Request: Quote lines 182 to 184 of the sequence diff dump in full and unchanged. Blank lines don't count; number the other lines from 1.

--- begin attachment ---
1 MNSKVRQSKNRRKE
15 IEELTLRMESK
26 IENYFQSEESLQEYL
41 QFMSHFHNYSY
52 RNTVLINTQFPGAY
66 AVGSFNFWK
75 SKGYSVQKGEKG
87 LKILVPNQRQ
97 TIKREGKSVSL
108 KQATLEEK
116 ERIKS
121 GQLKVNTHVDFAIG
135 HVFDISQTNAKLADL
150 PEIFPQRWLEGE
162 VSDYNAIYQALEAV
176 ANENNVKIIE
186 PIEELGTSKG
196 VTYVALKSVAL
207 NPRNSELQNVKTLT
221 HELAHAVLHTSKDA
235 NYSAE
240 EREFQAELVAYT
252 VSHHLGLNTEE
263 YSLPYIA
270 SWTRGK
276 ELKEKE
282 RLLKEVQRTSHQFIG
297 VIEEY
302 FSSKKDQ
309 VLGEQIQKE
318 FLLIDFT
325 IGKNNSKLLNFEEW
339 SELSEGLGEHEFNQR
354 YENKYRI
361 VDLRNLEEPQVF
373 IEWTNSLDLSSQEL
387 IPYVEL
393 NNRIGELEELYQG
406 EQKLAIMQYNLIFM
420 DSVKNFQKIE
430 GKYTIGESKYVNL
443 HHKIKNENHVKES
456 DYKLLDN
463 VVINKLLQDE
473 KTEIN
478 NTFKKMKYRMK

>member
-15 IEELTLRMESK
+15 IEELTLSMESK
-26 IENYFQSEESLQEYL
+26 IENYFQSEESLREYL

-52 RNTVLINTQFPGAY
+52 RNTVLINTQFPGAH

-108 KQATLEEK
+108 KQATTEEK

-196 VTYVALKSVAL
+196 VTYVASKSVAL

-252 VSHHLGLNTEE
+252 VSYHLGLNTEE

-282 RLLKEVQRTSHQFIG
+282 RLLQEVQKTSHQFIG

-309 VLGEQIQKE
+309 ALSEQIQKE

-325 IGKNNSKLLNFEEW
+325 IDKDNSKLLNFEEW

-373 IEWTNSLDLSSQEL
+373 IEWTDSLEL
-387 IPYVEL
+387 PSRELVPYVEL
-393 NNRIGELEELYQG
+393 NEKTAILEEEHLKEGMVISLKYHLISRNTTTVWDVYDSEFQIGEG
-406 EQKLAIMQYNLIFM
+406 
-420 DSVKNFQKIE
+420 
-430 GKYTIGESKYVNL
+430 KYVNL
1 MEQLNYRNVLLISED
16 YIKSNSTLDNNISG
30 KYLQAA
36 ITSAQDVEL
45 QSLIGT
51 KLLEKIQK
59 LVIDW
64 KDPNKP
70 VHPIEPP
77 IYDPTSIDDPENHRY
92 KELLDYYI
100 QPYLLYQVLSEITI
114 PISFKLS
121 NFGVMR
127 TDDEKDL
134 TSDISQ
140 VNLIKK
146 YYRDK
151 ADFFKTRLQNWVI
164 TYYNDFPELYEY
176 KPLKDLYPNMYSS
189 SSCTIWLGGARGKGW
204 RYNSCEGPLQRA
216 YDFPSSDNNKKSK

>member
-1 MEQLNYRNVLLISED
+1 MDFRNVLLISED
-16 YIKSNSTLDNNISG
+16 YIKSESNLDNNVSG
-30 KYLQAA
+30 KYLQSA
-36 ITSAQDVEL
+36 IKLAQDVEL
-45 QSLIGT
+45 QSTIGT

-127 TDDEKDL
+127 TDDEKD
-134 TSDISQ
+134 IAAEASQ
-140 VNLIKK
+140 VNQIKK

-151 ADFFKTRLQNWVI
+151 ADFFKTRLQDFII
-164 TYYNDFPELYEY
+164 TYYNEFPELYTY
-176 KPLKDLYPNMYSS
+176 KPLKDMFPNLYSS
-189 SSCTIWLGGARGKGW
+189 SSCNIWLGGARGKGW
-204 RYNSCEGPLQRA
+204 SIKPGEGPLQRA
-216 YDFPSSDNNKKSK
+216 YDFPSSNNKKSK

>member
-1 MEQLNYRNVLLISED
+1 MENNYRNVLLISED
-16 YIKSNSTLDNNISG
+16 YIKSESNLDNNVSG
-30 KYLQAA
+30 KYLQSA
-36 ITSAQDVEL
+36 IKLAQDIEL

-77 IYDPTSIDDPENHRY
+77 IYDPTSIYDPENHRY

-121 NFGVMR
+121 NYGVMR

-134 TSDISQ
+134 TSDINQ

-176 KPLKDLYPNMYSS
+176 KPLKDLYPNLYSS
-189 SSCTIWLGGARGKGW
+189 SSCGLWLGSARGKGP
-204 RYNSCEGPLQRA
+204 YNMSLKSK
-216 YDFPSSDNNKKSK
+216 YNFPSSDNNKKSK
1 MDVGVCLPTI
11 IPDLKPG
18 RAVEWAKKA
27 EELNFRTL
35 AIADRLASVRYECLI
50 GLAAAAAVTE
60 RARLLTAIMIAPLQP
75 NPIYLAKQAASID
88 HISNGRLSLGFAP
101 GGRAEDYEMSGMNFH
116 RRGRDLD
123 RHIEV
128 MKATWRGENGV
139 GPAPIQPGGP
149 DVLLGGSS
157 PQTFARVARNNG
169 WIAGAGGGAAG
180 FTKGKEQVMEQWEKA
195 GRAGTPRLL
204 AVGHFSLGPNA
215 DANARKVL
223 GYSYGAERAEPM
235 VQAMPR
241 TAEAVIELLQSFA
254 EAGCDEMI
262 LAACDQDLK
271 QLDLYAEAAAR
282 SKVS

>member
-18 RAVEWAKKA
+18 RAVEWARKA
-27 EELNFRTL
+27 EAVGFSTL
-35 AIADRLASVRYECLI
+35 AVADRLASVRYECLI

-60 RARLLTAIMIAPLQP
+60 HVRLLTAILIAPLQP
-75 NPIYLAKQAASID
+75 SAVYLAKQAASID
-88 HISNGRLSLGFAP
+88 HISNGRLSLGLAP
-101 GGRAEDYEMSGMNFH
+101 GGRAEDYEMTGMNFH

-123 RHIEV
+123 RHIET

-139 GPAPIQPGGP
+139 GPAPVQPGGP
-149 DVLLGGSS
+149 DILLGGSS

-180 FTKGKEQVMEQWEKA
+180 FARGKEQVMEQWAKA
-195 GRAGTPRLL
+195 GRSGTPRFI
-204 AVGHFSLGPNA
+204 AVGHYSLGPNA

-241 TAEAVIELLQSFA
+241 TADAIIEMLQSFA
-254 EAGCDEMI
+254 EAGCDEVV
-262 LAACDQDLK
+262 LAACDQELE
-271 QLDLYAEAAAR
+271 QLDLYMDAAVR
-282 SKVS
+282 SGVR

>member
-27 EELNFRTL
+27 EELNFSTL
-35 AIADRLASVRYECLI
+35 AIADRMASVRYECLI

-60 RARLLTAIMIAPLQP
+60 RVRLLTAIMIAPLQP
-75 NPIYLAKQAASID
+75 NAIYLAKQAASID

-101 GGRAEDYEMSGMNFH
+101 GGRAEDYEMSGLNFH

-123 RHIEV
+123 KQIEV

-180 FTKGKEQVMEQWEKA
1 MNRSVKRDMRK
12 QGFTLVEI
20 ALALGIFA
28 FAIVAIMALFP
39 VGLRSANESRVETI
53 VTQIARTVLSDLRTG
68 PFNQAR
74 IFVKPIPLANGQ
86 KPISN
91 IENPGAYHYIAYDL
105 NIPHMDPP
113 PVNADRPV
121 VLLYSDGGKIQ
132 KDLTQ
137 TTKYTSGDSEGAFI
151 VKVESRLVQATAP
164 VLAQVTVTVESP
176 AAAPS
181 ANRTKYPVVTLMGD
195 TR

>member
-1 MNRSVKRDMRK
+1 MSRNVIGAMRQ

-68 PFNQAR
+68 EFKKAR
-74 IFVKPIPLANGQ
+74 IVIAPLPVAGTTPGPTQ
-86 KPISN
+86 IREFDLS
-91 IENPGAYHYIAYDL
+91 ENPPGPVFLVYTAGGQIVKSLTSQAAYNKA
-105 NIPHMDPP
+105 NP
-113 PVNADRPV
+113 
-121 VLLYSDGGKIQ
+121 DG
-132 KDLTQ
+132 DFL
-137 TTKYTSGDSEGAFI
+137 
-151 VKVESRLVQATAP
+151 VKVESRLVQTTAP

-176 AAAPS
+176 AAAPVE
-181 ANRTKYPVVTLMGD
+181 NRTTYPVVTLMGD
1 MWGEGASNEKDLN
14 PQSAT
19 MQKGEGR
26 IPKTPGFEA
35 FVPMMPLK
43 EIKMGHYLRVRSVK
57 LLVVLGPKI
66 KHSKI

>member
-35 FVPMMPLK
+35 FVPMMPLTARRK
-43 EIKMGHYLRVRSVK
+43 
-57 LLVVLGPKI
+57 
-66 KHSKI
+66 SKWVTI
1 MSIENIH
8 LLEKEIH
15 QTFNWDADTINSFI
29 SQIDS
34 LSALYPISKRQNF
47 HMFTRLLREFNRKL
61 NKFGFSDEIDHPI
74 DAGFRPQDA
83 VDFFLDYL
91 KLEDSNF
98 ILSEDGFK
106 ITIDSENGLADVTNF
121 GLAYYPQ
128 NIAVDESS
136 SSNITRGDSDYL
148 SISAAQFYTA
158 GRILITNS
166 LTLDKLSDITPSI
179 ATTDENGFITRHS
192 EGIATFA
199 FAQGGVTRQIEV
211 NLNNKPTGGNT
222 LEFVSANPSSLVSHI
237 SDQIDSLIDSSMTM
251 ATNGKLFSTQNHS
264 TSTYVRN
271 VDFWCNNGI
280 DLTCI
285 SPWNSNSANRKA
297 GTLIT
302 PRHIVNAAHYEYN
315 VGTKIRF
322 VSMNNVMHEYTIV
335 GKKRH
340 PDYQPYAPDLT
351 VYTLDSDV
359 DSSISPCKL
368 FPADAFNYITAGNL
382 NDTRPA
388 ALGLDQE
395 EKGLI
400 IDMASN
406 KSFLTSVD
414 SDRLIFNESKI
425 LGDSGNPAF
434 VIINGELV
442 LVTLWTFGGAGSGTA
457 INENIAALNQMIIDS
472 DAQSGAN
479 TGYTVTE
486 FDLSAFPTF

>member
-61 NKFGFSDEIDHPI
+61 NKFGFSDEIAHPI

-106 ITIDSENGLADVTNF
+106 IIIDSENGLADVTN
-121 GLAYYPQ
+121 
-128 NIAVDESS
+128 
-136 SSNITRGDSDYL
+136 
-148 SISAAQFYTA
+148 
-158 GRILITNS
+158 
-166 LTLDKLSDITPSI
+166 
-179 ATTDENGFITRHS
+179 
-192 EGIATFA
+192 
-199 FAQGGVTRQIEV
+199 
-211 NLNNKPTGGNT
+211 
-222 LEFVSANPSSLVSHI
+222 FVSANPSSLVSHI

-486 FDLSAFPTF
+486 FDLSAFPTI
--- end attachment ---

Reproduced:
>member
-18 RAVEWAKKA
+18 RAVEWARKA